HARVEY (afterwards SAVILL ONLEY), Charles (1756-1843), of Stisted Hall, Essex and 22 Great George Street, Mdx.

Published in The History of Parliament: the House of Commons 1820-1832, ed. D.R. Fisher, 2009
Available from Cambridge University Press

Constituency

Dates

1812 - 1818
1818 - 1826

Family and Education

b. 20 Dec. 1756, 3rd s. of Alderman Robert Harvey (d. 1816), merchant, banker and twice mayor of Norwich, and Judith, da. of Capt. Anthony Onley, RN, of Staverton and Catesby, Northants. educ. Lynn; Caius, Camb. 1772; M. Temple 1774, called 1780. m. (1) Mar. 1783, Sarah (d. 12 Mar. 1805), da. of John Haynes of Twickenham, Mdx., 1s. 3da.; (2) 27 Mar. 1817, Charlotte Haynes, his first w.’s sister, s.p. suc. mat. uncle Rev. Charles Onley of Stisted Hall and took name Savill Onley by royal lic. 14 Dec. 1822. d. 31 Aug. 1843.

Offices Held

Bencher, M. Temple 1783; steward, Norwich 1783, recorder 1801-26.

Capt. Norwich vol. inf. 1797, maj. 1803, lt.-col. 1804, col. 1807-8.

Chairman, Penclawdd Copper Co. 1815; manager, Grand Junction Canal Co.

Biography

Harvey came from a leading family of Norwich corporators who, as a friend reminded the home secretary Peel in 1825 when soliciting a position for his distinguished elder brother, Lieutenant-Colonel John Harvey of Thorpe Lodge, Norfolk, had ‘always been attached to government’.1 He continued to sit unopposed for the ‘comeattible borough’ of Carlow placed by the 1st earl of Charleville at treasury disposal, provoking local anger that an ‘Englishman and a stranger’ had again been ‘chosen to represent’ a town ‘which he never saw!!’.2 Harvey, described in a radical publication as ‘one of the Irish Members’ who ‘scarcely ever attend’, continued to give general support to the Liverpool ministry when present.3 He presented a Norwich petition for repeal of the wool duties, 1 May 1820. On 1 June he successfully moved that Henry Swann* be brought to the bar for questioning by the Penryn election committee, of which he was a long-serving member.4 He was granted a week’s leave on urgent business, 3 July 1820. He voted in support of ministers’ conduct towards Queen Caroline, 6 Feb. 1821. He divided for Catholic claims, 28 Feb. 1821, 1 Mar., when he was erroneously listed by Hudson Gurney* as one of those who ‘came over’, 21 Apr., 10 May 1825.5 He voted against repeal of the additional malt duty, 3 Apr., and military reductions, 11 Apr. 1821. He presented multiple petitions from the coach masters and farmers of Essex against the metropolis roads bill, 18 May 1821.6 He divided against more extensive tax reductions, 11 Feb. 1822. By the death of his uncle, the Rev. Charles Onley, whose surname he assumed, he obtained ‘possession of a very fine estate in Essex’ later that year.7 He voted against Hume’s amendment to the national debt reduction bill, 13 Mar., and inquiry into the currency, 12 June 1823. He spoke briefly and was a minority teller against the second reading of the Bristol and Taunton canal bill, 30 Mar. 1824.8 He divided for suppression of the Catholic Association, 15 Feb. 1825. He voted for the duke of Cumberland’s annuity bill, 10 June 1825, and against reform of Edinburgh’s representation, 13 Apr. 1826.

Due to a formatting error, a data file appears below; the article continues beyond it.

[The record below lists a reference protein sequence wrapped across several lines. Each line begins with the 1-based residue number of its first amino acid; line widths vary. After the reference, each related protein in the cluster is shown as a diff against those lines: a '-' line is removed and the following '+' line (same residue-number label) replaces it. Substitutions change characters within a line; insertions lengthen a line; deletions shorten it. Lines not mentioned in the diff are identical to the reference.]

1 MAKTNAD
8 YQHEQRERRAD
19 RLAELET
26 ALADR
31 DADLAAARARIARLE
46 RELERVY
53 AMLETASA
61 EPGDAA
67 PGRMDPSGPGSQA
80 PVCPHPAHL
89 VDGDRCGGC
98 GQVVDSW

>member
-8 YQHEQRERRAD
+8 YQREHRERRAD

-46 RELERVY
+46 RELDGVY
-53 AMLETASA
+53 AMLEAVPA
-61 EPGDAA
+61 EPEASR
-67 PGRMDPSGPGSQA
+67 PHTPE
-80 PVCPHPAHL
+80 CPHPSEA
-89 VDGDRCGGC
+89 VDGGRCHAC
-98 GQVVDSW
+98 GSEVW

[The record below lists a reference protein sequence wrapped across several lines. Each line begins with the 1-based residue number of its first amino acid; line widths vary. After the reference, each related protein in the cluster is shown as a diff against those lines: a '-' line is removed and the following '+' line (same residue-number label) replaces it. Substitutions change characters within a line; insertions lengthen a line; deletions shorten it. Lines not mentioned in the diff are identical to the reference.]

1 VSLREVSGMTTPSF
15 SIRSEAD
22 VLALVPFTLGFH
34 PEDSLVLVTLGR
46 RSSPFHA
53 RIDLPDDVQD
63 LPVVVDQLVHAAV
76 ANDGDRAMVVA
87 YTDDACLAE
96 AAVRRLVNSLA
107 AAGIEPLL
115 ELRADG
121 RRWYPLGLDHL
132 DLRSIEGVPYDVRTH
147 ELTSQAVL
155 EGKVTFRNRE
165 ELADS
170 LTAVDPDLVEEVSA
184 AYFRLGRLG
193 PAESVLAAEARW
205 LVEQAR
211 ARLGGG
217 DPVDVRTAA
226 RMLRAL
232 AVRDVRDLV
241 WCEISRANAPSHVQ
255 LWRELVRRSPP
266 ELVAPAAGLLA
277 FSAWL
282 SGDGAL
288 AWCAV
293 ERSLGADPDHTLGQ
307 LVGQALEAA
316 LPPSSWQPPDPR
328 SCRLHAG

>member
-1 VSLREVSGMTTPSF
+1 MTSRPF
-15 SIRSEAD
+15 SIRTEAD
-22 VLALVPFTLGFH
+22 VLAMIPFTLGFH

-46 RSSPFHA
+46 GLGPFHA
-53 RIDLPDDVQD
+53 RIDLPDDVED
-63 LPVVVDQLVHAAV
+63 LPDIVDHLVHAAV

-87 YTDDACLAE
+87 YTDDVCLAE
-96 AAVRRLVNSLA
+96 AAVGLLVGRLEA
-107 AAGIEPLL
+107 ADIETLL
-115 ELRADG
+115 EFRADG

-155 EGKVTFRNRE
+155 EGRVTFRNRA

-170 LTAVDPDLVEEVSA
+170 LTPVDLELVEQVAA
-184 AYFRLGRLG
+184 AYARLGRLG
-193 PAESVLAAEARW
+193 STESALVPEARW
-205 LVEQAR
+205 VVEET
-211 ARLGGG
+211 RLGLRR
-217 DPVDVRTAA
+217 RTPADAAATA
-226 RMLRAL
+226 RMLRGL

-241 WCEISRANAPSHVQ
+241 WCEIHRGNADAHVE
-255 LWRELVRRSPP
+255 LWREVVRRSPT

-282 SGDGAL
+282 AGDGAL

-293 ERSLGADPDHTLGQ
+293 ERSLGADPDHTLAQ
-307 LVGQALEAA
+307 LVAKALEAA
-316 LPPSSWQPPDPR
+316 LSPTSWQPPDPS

At the 1826 dissolution he made way for Charleville’s son Lord Tullamore. The following year he offered as the ‘county candidate’ for a vacancy at Maldon, professing hostility to Catholic relief, but he caused ‘a most extraordinary sensation’ by retiring on the ground that he had been lured into standing by ‘representations which he had subsequently discovered to be false’.9 It was later said of him th